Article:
Laurence Ducharme-Crevier, Michele G Mills, Priya M Mehta, Craig M Smith, Mark S Wainwright
BACKGROUND: The primary objective of this study was to characterize changes in cerebral blood flow measured using transcranial Doppler in children with central nervous system infections. We hypothesized that children with central nervous system infections have abnormal cerebral blood flow, associated with a greater frequency of complications and poor neurological outcome. METHODS: We conducted a single-center, retrospective study of children admitted to the neonatal or pediatric intensive care unit with central nervous system infection and undergoing transcranial Doppler as part of routine care between March 2011 and July 2015...
September 4, 2016: Pediatric Neurology
Joseph D Forrester, Haiwei Henry Guo, Thomas G Weiser
BACKGROUND: Coccidioidomycosis, commonly called "valley fever," "San Joaquin fever," "desert fever," or "desert rheumatism," is a multi-system illness caused by infection with Coccidioides fungi (C. immitis or C. posadasii). This organism is endemic to the desert Southwest regions of the United States and Mexico and to parts of South America. The manifestations of infection occur along a spectrum from asymptomatic to mild self-limited fever to severe disseminated disease. METHODS: Review of the English-language literature...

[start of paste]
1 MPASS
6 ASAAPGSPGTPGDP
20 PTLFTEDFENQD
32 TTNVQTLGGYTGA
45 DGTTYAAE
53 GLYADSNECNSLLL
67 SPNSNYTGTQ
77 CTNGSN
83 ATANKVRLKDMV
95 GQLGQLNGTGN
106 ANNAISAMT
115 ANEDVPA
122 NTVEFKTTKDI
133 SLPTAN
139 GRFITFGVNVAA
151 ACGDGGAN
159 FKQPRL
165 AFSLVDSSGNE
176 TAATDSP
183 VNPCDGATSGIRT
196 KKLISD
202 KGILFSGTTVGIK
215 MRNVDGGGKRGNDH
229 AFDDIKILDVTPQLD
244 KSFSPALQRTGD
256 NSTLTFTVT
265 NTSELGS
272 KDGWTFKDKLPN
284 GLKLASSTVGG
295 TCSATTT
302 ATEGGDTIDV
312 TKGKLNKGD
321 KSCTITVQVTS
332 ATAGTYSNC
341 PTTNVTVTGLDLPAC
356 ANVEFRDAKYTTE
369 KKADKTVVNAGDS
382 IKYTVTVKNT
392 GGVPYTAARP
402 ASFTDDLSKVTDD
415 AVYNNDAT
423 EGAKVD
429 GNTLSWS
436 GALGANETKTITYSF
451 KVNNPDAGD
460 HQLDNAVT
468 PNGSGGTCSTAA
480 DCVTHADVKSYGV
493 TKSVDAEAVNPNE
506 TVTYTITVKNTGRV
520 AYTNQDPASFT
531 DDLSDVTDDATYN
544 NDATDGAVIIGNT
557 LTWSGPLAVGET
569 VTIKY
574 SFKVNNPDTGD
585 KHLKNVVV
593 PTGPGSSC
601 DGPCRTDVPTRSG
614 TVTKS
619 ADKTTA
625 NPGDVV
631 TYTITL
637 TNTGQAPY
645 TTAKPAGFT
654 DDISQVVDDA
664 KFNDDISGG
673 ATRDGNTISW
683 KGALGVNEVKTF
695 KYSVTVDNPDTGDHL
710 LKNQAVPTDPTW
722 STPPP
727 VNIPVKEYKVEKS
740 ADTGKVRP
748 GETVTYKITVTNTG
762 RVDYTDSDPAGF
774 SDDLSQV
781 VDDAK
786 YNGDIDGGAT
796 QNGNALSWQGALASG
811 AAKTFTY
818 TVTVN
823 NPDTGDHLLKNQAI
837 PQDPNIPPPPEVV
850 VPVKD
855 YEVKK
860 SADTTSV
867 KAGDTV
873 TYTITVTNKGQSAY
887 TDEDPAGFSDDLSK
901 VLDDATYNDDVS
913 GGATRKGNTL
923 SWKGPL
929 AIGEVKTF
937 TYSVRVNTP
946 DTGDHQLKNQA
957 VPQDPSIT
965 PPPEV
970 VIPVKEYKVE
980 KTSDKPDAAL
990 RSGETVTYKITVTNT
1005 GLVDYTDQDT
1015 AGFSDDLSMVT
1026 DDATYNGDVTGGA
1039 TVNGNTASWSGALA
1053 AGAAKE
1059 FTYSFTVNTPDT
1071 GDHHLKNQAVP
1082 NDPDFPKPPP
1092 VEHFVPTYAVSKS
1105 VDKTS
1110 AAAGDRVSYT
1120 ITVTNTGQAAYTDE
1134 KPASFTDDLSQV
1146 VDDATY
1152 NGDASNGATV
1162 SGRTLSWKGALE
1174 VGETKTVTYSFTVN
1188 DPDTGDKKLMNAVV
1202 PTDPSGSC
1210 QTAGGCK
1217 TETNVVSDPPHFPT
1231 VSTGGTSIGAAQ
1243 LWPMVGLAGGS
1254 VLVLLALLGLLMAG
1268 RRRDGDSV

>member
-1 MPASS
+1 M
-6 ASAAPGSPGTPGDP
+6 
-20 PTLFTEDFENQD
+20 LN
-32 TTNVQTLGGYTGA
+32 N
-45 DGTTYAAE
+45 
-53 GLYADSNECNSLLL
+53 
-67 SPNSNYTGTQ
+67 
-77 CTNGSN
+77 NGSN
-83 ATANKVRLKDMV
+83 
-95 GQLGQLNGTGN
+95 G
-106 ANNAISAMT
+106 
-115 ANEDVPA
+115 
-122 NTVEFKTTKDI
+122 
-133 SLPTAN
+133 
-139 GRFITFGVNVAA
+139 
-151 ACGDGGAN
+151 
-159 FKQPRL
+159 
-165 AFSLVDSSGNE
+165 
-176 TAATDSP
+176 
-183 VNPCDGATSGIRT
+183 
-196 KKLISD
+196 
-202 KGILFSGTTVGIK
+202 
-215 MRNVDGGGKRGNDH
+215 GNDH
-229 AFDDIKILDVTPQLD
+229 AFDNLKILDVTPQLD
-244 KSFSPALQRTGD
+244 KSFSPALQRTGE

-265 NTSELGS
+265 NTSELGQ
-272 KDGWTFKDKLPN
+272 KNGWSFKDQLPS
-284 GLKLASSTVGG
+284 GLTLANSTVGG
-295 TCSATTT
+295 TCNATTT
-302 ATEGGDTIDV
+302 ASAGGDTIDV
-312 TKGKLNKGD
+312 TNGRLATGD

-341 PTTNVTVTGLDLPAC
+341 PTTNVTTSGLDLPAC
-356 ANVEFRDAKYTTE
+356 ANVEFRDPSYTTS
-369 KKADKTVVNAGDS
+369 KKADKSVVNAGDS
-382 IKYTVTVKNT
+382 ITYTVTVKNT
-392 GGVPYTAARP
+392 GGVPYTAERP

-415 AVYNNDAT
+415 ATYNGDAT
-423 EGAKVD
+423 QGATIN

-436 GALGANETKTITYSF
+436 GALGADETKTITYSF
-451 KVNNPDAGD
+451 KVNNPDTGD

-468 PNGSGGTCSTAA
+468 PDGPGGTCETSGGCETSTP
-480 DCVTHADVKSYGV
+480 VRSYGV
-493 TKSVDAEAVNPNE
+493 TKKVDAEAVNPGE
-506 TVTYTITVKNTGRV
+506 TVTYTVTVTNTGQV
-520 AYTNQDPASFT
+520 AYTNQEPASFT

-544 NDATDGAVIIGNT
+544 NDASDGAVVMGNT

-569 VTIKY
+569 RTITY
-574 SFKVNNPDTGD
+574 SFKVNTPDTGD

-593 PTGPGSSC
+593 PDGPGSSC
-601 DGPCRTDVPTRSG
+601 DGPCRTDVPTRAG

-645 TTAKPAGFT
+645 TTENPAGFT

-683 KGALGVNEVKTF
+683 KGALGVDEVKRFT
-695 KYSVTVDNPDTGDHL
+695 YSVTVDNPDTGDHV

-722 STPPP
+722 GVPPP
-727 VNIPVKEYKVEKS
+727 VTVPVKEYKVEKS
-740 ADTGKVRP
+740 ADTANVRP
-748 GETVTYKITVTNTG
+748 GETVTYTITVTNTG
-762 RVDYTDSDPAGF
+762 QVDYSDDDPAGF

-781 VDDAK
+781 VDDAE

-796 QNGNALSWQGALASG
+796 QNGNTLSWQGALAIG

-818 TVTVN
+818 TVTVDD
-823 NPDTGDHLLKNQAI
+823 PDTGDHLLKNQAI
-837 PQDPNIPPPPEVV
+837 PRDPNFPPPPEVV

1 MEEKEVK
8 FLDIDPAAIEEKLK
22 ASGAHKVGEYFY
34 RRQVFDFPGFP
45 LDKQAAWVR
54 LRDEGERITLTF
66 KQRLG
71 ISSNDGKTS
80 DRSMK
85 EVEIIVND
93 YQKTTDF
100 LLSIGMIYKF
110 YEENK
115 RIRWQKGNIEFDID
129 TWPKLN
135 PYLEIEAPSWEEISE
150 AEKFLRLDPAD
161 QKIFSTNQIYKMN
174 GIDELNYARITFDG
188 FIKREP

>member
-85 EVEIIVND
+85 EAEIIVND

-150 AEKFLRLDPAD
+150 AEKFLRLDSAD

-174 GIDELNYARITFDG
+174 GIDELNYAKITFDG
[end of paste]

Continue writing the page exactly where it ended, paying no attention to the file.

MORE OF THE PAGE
October 14, 2016: Surgical Infections
Amy H Farkas, Sarah Tilstra, Sonya Borrero, Melissa McNeil
BACKGROUND: Internal medicine residents are expected to be able to provide gender-specific care. The objective of this study was to develop a consensus list of core topics and procedural skills in women's health to allow residency program directors to prioritize and standardize educational efforts in women's health. METHODS: We conducted a two-round Delphi of women's health experts. Participants were given a list of topics and asked to: (1) rank each topic based on how important they felt each topic was for internal medicine residents to be proficient in upon graduation, and (2) identify which topics were critical for a women's health curriculum...
October 12, 2016: Journal of Women's Health